Here are the most important news items that investors need to start their trading day:
1. That Friday feeling
Stock futures indicated a positive open Friday morning as U.S. markets head toward a possible winning week after three straight losing ones. The three major indices closed higher Thursday, even after Fed Chairman Jerome Powell again said the central bank was laser-focused on curbing inflation. "I can assure you that my colleagues and I are strongly committed to this project and we will keep at it until the job is done," Powell told an audience Thursday at the Cato Institute. Oil futures also rose slightly Friday morning, after falling over worries about slowing demand.
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- Read more from CNBC PRO: Tough Fed rate talk pushes Wall Street economists into expecting a big hike this month
2. Yellen touts the Biden economy
Treasury Secretary Janet Yellen seized an opportunity at a Ford plant in Michigan to tout the Biden administration's economic track record as better than people might think. The biggest thing weighing on the president's approval ratings is voters' low opinion of how he's handled the economy, particularly as inflation surged. But as gas prices have gone down, Biden's ratings have started to tick back up, and the administration is keen to promote some wins ahead of the midterms. "Taken together, the bipartisan infrastructure law, the CHIPS Act, and the Inflation Reduction Act authorized among the most significant investments our country has ever made," Yellen said Thursday. "I believe firmly, they will help us achieve stable sustainable growth, and they'll move us toward a fairer and more resilient economy."
3. Tesla weighs lithium refinery in Texas
Electric vehicle giant Tesla is considering whether to open a lithium-refining facility in Texas, months after CEO Elon Musk said the company may have to refine its own lithium as prices for the resource have soared. The company told Texas authorities that such a plant would be "the first of its kind in North America." Tesla also wants some tax breaks from Texas. "In the case of the investment on this proposed project in Texas, the decision will be based on a number of commercial and financial considerations, including the ability to obtain relief regarding local property taxes," the company told the state.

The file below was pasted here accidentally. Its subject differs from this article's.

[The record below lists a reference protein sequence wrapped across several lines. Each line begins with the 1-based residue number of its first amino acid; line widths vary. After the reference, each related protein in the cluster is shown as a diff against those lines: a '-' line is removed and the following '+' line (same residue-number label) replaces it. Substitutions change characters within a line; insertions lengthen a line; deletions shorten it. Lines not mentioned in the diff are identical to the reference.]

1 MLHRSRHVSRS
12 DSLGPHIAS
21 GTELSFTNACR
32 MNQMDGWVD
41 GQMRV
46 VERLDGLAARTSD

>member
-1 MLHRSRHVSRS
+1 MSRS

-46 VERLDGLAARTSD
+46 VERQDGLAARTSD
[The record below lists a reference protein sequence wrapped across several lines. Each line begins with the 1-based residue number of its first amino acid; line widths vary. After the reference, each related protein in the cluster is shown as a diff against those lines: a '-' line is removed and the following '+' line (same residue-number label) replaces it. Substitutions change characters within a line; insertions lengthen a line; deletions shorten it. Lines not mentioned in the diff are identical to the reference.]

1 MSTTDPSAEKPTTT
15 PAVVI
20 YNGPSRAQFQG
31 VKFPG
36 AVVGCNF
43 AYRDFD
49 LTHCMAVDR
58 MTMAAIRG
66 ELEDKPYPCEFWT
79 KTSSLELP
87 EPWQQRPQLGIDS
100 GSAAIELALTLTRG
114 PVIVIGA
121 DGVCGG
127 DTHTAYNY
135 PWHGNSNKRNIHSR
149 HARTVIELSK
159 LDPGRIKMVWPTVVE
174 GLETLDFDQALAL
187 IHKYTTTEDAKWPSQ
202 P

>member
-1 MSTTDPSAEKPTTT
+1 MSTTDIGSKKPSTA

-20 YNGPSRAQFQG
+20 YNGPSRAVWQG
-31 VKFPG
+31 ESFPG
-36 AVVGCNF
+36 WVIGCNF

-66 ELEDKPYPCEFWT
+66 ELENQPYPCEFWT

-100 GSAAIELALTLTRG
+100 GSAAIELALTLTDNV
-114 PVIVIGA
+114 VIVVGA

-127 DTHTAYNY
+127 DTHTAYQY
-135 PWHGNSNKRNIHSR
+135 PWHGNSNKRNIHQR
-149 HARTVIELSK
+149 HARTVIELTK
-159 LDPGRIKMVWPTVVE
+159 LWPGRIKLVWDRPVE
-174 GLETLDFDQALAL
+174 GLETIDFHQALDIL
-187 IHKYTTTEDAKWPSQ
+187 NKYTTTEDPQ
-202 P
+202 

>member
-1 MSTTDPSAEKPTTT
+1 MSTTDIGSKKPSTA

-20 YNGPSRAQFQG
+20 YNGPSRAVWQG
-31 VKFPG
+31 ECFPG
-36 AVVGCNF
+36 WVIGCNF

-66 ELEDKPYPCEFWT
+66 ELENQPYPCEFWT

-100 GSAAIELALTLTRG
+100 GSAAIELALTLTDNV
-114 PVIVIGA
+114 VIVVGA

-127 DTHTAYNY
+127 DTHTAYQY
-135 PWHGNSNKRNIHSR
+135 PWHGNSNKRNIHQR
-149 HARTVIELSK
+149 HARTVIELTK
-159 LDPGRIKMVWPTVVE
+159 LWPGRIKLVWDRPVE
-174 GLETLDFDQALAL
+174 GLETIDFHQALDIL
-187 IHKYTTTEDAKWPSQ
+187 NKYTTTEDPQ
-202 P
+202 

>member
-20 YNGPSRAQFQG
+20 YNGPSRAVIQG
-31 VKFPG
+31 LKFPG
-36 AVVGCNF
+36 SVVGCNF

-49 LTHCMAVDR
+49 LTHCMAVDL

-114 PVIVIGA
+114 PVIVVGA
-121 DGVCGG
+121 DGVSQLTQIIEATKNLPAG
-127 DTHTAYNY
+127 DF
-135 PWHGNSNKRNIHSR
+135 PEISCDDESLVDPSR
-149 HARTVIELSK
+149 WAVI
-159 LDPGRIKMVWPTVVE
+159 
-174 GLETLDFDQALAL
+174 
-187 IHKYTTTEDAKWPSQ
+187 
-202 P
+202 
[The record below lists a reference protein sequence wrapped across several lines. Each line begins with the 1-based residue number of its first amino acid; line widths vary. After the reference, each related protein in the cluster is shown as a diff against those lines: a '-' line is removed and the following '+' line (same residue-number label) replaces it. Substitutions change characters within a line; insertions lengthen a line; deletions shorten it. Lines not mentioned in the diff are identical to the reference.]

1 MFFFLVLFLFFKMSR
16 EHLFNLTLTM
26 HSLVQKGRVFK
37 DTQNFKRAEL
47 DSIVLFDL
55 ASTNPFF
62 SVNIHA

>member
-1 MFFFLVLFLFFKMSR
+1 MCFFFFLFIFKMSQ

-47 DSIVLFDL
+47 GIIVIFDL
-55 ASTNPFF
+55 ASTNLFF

4. Britain after Elizabeth
Queen Elizabeth II died Thursday at age 96, concluding a 70-year reign that covered Britain's recovery from World War II, the final decline of the empire, Margaret Thatcher's battles with trade unions, the formation of the European Union and the U.K.'s exit from it, and the Covid pandemic. Elizabeth's passing marks a new era of uncertainty for Britain, writes CNBC's Karen Gilchrist. Just days before her death, the queen met with a new prime minister, Liz Truss, who is tasked with taming the most challenging economy the nation has encountered in years. The pound hit a 37-year low this week, and Truss's government is aiming to alleviate the country's cost-of-living crisis with caps on energy bills. It'll be tough medicine, and Elizabeth won't be there to rally Britons' morale. That's up to King Charles now.
5. Apple's prestige play
The Emmys are Monday, and Apple TV+ is a contender for several major awards. The streaming service is under three years old, and it doesn't churn out the volume of content that, say, Netflix or HBO do. But with buzzy, critically acclaimed shows like "Ted Lasso" and "Severance," Apple, already the elite personal gadget maker, is trying to stake its claim as a prestige player in streaming, writes CNBC's Sarah Whitten. Apple TV+ made showbiz Hollywood history earlier this year when its "Coda" became the first streaming service release to win Best Picture at the Oscars. It's not necessarily all about subscribers for Apple, either. "For Apple, the streaming service is just the means to the end — and the end is more sales of iPhones, Macs, Apple TVs, etc," Peter Csathy, founder and chairman of advisory firm Creative Media. "As long as Apple TV+ screams quality, then it serves its purpose in Apple's overall engine."
— CNBC's Sarah Min, Chelsey Cox, Arjun Kharpal, Karen Gilchrist and Sarah Whitten contributed to this report.